Justify traveling. It’s easy – any reason will do. Finding the means to travel is a bit trickier. However, along my way I’ve met a variety of people who have found a creative means through which to sustain their traveling, extending their dreams into the sphere of social change.
Take Sarah-Marie Hopf, a German-American girl, graduate from Dartmouth College who has taken the idea of global social change to a new, more serious level. She sought far and wide to find an organization that matched her wide spectrum of interests, landing on an organization called 17 Triggers in Phnom Penh, Cambodia. 17 Triggers is an ambitious agency that uses behavioral science and marketing to make a social impact in developing countries. For example, Sarah-Marie’s current project reaches out to nearby communities and, through effective rhetoric, communicates the advantages of using latrines and sanitary waste systems. Change is slow but apparent as businesses eagerly jump on board in an attempt to show their sophistication and advancement.
Another, very popular opportunity to travel and yet make an impact is through teaching English abroad. Claire McLeland, an American-Vietnamese girl, showed me exactly how prosperous and fulfilling teaching English can be. I sat in on one of her classes at ILA, “Vietnam’s leading English Language training organization.” The children raced and laughed during a version of the game “Duck Duck Goose.” Claire introduced pictures and new vocabulary which were mastered through writing competitions. The class concluded with an excerpt from the movie Frozen, in which the boys out-voiced the girls with their passionate singing abilities.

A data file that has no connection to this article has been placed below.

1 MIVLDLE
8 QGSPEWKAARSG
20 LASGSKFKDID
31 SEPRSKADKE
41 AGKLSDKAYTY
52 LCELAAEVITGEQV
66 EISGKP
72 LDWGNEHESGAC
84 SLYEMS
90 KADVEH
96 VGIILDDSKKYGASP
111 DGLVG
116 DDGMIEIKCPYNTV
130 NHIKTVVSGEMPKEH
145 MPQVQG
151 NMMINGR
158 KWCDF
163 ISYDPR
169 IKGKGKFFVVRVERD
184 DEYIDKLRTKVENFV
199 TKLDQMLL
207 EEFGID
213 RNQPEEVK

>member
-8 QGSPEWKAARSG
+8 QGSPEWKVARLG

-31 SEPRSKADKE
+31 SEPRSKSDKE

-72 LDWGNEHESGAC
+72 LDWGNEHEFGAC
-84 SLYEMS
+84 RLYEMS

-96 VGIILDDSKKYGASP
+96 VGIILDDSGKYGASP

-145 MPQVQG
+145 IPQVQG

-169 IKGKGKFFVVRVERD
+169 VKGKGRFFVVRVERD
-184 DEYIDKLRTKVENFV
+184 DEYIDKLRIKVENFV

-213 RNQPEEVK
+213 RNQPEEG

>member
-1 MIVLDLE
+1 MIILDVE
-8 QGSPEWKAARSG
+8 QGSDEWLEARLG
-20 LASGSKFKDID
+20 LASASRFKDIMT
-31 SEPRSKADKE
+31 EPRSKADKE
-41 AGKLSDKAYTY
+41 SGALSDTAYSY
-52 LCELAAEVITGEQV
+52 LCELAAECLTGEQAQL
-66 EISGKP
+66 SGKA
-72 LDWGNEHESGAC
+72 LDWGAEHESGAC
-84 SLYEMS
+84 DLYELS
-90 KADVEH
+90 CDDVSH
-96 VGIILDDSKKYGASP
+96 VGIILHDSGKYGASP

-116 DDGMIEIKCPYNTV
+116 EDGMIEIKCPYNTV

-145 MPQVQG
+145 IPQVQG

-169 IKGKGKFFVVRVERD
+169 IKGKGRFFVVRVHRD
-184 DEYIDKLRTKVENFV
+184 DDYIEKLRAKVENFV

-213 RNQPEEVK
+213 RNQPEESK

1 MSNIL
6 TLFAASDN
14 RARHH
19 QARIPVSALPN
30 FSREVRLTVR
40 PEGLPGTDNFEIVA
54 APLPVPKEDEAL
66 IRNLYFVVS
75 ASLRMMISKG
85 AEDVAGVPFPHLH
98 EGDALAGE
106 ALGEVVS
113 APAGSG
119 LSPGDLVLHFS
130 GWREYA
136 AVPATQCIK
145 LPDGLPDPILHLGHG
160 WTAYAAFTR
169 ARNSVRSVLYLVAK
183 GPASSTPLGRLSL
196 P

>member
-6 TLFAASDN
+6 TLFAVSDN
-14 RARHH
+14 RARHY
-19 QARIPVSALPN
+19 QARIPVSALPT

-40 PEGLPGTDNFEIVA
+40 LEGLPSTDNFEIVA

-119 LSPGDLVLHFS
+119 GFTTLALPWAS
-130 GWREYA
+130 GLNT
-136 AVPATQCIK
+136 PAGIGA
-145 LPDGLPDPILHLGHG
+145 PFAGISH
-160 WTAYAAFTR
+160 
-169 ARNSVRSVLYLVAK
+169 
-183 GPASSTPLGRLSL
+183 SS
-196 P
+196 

I’ve met many other people who have taught English in Southeast Asia. The business is lucrative, allowing for Native English Speakers to live a life of luxury while granting them time and a venue through which to travel. However, being able to speak English does not qualify you to teach it, so if you are interested in this opportunity, I recommend taking a TEFL or CELTA course.
Maybe you’re not into teaching, and maybe social change isn’t your priority at the moment, can you still find a way to sustain traveling? Absolutely.
At many of the hostels in which I’ve stayed, the bar tenders or front desk clerks are just travelers. The hostel gives them a free bed and free meals in exchange for working just a few hours a day. I met an artist who sent pictures of his travel paintings back to studios in London. If someone wants one, he mails it, and the royalties are put into his account upon arrival. Some people have scored deals with local businesses, getting paid small wages to edit the English on their advertisements and brochures.
When it comes to finding a way to travel, creativity is key. Never more than when traveling is this saying true, “where there’s a will, there’s a way.”